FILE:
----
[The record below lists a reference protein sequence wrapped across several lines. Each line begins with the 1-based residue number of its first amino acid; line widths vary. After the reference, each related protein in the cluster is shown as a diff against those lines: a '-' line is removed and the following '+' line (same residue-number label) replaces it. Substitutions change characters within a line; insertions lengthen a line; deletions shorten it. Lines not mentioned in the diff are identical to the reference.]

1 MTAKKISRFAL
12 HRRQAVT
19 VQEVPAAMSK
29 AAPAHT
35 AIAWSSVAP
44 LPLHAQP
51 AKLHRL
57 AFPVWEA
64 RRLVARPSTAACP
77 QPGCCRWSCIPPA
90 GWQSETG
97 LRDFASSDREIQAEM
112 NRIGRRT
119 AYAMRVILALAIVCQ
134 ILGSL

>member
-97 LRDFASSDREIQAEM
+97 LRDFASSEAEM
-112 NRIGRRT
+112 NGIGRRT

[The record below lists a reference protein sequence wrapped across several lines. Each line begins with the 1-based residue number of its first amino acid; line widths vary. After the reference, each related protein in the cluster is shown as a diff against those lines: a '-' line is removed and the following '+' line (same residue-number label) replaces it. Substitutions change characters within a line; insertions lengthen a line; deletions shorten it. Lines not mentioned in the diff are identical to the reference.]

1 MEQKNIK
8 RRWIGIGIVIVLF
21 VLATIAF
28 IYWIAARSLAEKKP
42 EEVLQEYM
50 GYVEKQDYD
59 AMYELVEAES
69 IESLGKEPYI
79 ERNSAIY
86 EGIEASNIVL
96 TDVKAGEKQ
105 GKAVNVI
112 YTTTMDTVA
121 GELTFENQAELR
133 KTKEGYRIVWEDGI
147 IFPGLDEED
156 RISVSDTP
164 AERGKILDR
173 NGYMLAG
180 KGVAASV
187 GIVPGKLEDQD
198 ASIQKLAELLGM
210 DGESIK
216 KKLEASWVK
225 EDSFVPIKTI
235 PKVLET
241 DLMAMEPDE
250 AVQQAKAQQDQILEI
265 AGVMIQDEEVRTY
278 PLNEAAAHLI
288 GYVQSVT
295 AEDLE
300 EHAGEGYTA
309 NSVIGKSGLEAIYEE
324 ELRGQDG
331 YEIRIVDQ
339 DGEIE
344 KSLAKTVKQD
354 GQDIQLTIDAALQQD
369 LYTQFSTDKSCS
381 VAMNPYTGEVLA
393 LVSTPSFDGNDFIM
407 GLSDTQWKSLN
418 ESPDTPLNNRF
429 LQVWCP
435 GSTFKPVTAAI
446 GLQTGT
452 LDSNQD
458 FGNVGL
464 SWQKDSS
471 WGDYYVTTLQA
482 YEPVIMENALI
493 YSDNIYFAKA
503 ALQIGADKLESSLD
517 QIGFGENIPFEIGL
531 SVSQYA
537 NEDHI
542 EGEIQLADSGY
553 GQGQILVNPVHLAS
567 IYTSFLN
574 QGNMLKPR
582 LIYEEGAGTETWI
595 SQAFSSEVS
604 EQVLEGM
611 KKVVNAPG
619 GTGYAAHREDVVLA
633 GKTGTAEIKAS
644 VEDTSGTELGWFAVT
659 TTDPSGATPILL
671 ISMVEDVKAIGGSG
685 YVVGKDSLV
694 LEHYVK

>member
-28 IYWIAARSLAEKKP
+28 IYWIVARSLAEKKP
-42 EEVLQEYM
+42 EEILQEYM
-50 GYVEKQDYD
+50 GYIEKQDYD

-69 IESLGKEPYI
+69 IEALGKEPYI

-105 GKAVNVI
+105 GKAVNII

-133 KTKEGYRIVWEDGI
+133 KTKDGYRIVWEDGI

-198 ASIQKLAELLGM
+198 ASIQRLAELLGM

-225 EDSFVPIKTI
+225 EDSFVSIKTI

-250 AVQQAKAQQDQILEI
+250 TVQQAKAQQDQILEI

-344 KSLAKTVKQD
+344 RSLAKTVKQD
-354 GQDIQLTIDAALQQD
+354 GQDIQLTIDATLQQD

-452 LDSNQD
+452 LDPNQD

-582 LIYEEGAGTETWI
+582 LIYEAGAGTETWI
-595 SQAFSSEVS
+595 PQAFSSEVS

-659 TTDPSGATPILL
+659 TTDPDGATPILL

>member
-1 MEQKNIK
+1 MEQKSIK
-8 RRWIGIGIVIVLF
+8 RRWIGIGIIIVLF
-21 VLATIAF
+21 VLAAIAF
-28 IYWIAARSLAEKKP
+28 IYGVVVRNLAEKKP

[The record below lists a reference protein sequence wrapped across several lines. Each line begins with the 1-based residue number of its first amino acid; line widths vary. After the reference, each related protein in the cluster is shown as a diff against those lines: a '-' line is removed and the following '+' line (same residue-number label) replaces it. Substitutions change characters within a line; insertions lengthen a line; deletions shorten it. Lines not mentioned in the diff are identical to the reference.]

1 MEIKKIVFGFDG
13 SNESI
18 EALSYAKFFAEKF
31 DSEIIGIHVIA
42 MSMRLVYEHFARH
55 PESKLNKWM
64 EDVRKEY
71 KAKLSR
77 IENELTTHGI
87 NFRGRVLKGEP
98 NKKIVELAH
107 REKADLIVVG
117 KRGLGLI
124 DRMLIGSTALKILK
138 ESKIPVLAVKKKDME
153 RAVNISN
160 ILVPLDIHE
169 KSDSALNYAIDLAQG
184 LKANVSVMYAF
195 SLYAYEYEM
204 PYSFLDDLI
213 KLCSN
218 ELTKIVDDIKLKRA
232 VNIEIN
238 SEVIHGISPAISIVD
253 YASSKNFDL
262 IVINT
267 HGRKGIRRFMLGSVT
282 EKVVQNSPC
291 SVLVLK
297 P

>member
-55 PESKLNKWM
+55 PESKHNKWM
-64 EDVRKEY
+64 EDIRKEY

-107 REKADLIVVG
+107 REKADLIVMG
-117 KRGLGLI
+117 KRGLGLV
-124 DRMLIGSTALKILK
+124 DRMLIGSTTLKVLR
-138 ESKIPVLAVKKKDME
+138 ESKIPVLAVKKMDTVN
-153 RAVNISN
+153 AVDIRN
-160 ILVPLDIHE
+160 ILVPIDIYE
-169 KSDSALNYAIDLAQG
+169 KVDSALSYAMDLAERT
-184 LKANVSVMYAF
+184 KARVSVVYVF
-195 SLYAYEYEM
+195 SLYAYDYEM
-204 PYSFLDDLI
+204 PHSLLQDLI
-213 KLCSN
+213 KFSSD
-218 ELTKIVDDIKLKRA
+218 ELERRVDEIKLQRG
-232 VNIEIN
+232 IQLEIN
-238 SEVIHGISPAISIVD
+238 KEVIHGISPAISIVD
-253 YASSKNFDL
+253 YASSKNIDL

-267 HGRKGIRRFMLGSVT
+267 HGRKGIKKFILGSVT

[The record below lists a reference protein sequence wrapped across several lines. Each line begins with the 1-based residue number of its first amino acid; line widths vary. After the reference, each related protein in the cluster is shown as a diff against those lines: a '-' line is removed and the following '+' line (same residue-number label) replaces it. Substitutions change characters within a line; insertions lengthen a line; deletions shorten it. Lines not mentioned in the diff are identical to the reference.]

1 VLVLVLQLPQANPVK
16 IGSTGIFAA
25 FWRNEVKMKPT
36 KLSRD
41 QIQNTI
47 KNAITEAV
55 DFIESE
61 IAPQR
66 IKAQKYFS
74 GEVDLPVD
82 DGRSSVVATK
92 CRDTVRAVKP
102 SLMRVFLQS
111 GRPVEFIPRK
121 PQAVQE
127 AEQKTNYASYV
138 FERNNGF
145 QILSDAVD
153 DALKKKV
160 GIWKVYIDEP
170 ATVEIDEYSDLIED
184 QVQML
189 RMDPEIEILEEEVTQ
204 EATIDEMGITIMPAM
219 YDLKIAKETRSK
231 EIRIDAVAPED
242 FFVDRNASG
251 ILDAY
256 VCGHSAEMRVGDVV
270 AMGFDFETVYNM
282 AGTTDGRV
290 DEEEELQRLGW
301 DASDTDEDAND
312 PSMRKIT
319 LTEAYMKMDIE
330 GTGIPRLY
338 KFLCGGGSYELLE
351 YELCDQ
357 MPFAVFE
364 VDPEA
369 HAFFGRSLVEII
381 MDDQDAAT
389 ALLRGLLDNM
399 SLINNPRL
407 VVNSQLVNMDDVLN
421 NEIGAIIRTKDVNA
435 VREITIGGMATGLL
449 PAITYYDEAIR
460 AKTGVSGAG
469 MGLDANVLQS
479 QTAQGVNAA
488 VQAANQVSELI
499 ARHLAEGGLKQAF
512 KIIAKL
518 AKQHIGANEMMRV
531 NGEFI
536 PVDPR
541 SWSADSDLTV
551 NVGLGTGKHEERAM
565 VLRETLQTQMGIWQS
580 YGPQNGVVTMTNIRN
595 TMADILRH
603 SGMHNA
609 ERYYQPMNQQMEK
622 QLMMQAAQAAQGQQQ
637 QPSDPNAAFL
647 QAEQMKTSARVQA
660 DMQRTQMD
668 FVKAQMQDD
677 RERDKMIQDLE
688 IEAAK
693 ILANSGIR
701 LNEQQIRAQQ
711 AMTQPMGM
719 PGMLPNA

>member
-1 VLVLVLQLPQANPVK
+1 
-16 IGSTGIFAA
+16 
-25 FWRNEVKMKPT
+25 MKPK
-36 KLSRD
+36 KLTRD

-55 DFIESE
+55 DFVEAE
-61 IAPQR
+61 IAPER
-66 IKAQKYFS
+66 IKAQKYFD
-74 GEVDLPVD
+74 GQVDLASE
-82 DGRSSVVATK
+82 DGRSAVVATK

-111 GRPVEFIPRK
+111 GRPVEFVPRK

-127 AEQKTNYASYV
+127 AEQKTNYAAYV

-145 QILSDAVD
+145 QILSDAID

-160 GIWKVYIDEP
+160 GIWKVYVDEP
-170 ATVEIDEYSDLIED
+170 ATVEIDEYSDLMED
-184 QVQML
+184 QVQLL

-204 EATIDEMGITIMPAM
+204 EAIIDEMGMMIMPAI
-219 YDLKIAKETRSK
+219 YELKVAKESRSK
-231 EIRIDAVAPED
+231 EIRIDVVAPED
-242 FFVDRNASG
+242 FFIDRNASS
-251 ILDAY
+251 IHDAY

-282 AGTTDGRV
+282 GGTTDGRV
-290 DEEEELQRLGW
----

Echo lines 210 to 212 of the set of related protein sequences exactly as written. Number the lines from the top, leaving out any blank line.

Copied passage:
47 KNAITEAV
55 DFIESE
61 IAPQR